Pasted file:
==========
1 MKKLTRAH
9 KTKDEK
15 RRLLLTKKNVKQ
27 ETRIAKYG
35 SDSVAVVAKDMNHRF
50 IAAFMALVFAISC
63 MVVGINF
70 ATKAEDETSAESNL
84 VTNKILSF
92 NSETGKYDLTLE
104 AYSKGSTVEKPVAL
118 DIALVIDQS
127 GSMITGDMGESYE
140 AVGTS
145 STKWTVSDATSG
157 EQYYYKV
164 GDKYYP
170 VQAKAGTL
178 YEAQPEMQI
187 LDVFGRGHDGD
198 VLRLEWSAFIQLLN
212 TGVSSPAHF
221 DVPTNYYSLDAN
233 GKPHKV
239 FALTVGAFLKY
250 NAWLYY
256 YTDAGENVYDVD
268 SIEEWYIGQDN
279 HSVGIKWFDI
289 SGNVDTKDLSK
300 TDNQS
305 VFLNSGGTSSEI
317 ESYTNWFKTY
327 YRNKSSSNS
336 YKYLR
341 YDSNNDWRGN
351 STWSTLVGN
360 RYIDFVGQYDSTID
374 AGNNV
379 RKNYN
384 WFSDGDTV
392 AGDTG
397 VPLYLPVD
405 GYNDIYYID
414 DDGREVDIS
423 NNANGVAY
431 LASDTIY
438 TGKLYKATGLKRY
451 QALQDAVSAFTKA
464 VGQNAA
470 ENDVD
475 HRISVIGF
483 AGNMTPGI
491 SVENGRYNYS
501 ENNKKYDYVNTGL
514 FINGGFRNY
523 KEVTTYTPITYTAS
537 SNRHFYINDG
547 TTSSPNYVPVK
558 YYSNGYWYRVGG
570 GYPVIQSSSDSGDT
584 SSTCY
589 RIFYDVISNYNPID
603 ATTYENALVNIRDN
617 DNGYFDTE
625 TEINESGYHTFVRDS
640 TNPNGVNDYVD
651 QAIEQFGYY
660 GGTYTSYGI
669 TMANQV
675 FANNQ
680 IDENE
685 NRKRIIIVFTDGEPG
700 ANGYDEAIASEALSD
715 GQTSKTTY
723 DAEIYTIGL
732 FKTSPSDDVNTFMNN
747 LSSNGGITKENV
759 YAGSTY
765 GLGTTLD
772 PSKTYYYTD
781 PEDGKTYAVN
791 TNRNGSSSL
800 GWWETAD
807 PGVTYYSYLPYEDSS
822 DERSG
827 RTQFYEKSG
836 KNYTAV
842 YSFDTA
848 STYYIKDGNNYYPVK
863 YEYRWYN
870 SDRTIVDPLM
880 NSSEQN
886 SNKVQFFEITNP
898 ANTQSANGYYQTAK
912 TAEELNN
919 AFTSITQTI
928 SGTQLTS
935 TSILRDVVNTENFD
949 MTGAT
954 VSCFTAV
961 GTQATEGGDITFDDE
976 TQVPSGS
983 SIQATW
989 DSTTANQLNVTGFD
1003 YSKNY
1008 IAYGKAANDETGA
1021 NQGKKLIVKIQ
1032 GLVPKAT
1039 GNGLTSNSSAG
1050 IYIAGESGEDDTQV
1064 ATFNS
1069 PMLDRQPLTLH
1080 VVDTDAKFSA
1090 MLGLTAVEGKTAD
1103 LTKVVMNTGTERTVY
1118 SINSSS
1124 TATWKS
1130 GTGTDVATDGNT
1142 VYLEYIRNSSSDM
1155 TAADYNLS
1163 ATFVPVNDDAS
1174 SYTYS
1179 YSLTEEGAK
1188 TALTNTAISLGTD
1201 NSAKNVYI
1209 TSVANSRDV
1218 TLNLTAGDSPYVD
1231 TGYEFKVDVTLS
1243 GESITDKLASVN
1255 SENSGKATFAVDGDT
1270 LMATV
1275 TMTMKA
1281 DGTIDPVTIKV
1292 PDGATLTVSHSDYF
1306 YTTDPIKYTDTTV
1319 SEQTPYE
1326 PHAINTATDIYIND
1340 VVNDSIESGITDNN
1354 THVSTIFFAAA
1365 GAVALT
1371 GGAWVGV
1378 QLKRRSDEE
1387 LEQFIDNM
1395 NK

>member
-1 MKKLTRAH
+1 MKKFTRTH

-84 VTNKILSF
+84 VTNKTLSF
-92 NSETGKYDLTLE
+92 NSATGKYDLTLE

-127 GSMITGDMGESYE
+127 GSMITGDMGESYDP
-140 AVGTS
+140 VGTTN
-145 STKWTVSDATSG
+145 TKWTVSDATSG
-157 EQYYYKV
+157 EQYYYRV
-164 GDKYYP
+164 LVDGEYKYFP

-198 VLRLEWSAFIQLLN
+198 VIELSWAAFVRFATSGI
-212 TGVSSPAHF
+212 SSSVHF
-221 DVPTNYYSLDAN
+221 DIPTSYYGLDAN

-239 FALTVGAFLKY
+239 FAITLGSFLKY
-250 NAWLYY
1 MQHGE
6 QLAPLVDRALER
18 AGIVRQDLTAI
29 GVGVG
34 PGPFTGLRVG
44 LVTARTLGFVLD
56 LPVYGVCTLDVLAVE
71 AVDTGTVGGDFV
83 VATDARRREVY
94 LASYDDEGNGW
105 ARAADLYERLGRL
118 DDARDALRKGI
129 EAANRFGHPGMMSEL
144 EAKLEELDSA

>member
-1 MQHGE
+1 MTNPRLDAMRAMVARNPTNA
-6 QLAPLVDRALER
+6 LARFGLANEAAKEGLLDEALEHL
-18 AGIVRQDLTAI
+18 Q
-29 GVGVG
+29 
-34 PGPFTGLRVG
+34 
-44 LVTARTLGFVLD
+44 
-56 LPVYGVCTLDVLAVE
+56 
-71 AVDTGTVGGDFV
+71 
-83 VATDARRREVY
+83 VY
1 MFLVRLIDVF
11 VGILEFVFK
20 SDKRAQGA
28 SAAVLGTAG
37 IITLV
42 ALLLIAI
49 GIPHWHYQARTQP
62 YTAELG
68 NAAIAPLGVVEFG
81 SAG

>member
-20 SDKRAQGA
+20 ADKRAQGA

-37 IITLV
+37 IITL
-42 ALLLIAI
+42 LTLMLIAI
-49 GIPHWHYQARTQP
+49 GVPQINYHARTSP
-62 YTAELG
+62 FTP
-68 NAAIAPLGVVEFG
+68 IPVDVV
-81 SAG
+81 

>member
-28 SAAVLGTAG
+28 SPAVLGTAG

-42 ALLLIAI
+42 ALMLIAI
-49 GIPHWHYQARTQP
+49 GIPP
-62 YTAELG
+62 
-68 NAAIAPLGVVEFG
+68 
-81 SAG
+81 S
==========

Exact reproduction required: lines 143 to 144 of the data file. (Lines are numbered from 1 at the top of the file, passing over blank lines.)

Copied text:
1378 QLKRRSDEE
1387 LEQFIDNM